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Grun's Career in Posters and Illustrations

Like many of the poster artists of the time, Grun sold illustrations to magazines to earn a living. Dwelling as he did in the bohemian quarter of Paris, he frequented local cafes and cabarets, and that led him offering his services for interior decor and stage sets. Grun did multicolored decorations and backdrops for La Scala, le Concert Parisien, le Carillon, le Joyeux-Théâtre, and Decadent's Concert (among others).

Happy with the results, the establishments began to commission him to produce posters for the shows they were staging. Grun "officially" began his poster designing career in 1892. This included works for many of the local Montmartre cabarets, shows, and revues. In addition, he did a number of posters in the product advertising arena.

He gained national notoriety for his work with color posters. Only the most famous Montmartre cabaret singers were shown in his posters. Grun created most of his posters at his Paris studio, located at 31 Boulevard Berthier.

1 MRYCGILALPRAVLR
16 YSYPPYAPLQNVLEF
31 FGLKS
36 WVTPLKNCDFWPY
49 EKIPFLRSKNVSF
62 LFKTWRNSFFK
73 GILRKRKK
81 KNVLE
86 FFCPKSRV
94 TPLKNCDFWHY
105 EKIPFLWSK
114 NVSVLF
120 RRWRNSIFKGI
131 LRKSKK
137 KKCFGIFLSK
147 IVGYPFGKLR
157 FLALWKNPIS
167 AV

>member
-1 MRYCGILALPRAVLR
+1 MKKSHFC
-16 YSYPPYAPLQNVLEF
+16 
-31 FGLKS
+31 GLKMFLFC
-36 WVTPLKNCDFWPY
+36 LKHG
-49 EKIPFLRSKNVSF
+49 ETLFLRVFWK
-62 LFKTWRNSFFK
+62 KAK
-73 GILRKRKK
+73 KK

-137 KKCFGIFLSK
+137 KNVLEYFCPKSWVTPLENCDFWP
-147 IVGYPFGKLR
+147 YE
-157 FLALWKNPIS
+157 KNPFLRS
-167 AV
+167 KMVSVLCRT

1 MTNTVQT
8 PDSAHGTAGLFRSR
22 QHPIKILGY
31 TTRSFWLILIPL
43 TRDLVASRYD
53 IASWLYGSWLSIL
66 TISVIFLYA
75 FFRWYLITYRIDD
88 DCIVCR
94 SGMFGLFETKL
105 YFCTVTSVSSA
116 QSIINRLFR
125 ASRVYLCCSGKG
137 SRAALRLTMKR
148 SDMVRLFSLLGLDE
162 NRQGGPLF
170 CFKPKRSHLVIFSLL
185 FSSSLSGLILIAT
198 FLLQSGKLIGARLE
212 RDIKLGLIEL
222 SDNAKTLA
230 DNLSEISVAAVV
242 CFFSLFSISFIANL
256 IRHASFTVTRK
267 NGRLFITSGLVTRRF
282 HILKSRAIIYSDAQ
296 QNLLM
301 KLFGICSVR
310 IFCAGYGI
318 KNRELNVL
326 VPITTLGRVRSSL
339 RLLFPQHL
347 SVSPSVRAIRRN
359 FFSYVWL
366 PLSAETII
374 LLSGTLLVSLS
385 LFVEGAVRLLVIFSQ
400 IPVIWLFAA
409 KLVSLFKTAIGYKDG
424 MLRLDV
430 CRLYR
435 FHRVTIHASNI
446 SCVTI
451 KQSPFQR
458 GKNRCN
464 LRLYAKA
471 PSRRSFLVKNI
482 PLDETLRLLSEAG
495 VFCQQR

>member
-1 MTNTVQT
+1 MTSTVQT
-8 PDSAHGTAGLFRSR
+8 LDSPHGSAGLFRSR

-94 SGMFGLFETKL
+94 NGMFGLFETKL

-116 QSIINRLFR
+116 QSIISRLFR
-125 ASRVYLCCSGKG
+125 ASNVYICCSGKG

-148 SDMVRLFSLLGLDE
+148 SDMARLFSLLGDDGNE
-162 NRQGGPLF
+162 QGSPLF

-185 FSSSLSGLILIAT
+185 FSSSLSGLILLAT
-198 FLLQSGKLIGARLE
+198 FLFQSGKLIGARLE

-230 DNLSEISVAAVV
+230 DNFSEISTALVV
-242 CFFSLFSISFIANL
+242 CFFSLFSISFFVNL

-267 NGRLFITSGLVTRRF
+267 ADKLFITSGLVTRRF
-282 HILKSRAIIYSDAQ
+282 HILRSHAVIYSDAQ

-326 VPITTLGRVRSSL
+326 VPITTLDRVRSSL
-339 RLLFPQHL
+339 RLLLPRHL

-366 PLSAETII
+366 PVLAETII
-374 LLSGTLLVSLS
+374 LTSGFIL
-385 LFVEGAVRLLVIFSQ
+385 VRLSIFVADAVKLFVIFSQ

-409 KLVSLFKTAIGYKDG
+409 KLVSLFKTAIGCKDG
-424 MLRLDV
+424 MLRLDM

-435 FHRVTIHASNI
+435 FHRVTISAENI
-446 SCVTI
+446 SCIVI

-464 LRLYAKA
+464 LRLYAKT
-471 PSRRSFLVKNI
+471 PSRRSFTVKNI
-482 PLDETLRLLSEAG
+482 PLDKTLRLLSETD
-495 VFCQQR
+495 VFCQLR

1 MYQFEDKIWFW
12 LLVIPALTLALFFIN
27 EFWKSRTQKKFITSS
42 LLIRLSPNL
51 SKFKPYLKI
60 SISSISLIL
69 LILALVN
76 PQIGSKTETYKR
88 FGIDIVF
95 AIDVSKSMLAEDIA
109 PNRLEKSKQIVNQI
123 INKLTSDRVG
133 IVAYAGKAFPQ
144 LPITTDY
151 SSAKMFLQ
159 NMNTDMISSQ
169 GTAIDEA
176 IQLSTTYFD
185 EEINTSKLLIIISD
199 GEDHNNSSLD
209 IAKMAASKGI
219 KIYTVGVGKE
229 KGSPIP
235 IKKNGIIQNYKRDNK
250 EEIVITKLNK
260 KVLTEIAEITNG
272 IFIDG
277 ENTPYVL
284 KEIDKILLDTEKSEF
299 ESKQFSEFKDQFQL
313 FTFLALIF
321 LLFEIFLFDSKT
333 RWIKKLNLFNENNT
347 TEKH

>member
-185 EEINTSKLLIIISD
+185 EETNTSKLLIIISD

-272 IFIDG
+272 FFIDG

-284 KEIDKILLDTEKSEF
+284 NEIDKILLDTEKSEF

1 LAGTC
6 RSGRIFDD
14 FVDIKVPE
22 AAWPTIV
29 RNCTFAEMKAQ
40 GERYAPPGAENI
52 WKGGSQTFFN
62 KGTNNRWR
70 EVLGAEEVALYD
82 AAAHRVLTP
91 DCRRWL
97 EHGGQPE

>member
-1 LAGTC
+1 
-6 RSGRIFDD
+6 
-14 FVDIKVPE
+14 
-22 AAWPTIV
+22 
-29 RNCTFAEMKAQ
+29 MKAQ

They were printed by Impremerie Chaix, one of the largest printing firms in Paris. Jules Cheret, arguably the most prolific poster artist in history, was Chaix's artistic director. As such, there was a fierce competition between Cheret and Grun for the spotlight.


Au Violon, Poster for Cafe Riche
1897

Posters were where his natural talent asserted itself. He had an uncanny ability to catch the carefree spirit of Paris nightlife: the flirtatious coquettes out for some fun, concupiscent gentlemen in arduous pursuit of them, comical mishaps, and assorted street characters in quest for pleasure. Nearly all the women he showed in his posters are young, pretty and out on the town, well aware of their attractiveness and determined to enjoy it to the fullest. Three of his finer poster pieces were published in the turn of the century Maîtres de l'Affiche series from l'Impremerie Chaix. He also exhibited 10 posters at the now famous 1896 Poster Exhibition at Reims.

Image: Jules Grun, 1899, from "The Poster". The same photo appeared in the Album Mariani around the same time.

With his friends Abel Faivre, Charles Lucien Léandre, Théophile Steinlen, and Adolphe Willette, he took part in decorating the famed Tavern de Paris (Tavern of Paris), as well as the panels in the Casino at Monte Carlo.
Perhaps Grun's most prolific work came as an illustrator. His illustrations appeared in many French periodicals, including La Caricature, La Plume (The Feather), Fin de Siecle (End of the Century), Le Courrier Francais (French Mail), Le Rire (The Laughter), La Sourire (The Smile), and Assiette au Beurre (Plate with Butter, no. 104 on "Their Mouths"). In 1912, he teamed with many of his friends, including Bofa, Brunelleschi, Cappiello, Faivre, and Sem, to publish an Album de Luxe (actually published by the Society of Cartoon Artists or Humoristes).

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